Defense Secretary Leon Panetta today laid out details of a plan to cut a half a trillion dollars from defense spending. That’s in addition to the half-trillion in cuts required under the Budget Control Act.
The Wall Street Journal reports that, as part of the plan to cope with funding cuts and reduced troop levels, the U.S. military plans to increase the U.S. fleet of unmanned drones by 30 percent and increasingly rely on special-operations teams based around the globe. Unfortunately, that won’t be sufficient to manage America’s defense needs. The following facts are important to bear in mind as Panetta lays out the stripped-down strategy:
- We are returning to ground forces levels we had under Clinton when the Army strained and scrambled to execute smaller missions like Kosovo and Bosnia—let alone significant ground force operations.
- Special operations are a scalpel, not a Swiss army knife. They are not an “easy-button” substitute for the many security missions the United States undertakes worldwide.
- Special operations are most effective when launched with the backbone of support-providing conventional forces. The U.S. Navy’s presence was essential in Somalia, the Air Force’s support in the first phase of Afghanistan, and the Army’s muscle during the surge in Iraq. Special forces without robust conventional forces is like a wide receiver without a quarterback and a line. It’s a return to Desert One.
- Shrinking Army units and trimming capabilities are the classic hollowing-out techniques that led to the hollow and broken military of the Carter era.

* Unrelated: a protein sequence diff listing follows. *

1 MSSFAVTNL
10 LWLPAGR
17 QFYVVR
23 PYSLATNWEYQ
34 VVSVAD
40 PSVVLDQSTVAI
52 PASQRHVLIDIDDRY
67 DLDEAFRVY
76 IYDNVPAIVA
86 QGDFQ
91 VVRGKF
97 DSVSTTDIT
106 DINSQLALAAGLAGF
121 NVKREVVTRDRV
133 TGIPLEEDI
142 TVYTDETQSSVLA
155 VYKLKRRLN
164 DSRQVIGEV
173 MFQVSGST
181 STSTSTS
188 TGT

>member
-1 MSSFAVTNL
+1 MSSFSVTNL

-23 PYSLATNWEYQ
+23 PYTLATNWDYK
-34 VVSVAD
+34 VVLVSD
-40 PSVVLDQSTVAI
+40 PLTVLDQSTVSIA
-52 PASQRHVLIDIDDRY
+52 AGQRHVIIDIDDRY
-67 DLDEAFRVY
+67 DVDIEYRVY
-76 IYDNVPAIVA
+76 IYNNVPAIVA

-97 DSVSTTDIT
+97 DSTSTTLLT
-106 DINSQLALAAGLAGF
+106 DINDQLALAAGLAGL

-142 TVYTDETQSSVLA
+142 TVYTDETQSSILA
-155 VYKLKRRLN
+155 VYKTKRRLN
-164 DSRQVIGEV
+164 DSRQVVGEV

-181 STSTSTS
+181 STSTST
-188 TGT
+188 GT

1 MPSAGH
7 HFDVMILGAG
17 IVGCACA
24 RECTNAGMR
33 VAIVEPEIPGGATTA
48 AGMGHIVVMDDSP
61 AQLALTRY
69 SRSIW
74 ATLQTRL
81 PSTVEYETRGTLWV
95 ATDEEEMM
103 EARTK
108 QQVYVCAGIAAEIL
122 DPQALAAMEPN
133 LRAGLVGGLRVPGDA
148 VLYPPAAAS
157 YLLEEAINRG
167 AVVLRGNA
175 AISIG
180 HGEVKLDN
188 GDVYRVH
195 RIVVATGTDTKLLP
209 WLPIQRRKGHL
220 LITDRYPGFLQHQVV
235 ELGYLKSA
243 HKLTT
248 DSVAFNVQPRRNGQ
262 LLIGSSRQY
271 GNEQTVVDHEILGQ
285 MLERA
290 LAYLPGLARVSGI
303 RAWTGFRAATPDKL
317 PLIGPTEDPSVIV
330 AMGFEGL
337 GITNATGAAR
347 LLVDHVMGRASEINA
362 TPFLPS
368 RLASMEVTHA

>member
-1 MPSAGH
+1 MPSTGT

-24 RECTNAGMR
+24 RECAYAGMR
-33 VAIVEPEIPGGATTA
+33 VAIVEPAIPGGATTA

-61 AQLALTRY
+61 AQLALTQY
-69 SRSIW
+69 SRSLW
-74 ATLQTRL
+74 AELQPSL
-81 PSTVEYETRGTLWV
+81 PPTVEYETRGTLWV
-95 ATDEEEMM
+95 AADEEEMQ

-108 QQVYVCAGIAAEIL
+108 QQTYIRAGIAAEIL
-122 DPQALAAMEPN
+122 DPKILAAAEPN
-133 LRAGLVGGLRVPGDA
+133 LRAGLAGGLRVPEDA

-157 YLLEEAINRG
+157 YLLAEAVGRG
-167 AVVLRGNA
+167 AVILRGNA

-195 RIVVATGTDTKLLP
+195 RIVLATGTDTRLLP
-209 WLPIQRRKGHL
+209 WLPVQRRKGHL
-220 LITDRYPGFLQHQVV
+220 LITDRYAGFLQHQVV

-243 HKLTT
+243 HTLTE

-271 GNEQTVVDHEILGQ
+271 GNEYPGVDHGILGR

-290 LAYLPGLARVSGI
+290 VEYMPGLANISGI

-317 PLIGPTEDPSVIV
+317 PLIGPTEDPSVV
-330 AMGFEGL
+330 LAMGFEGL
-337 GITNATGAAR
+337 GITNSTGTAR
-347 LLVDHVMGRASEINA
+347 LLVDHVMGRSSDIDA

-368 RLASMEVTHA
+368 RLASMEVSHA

- The problem with these cuts is that America’s enemies can count, and they’ll quickly determine that the United States won’t be able to cover its responsibilities worldwide.
- What’s not been discussed is the cutting of corners in maintenance and readiness that are bound to leave us with less capable forces.
- Fewer troops in all the services will be scrambling in a global shell game to mask the fact that the United States can’t defend all of its interests. The force will be even more stressed than at the height of Iraq and Afghanistan. Rushing two carriers to the Gulf rather than just stationing one there is first sign of the global shell game.
- By cutting the defense budget, the United States is undermining the responsiveness of its defense industrial base. In addition, without proper investments, the United States will lose technological advantages vis-à-vis its future strategic competitors.
- Spending on national defense, a core constitutional function of government, has declined significantly over time, despite wars in Iraq and Afghanistan. Spending on the three major entitlements—Social Security, Medicare, and Medicaid—has more than tripled.
- Defense accounts for less than 20 percent of the federal budget but already exceeds 50 percent of deficit-reduction efforts. And for every dollar the President hopes to save in domestic programs, he plans on saving $128 in defense.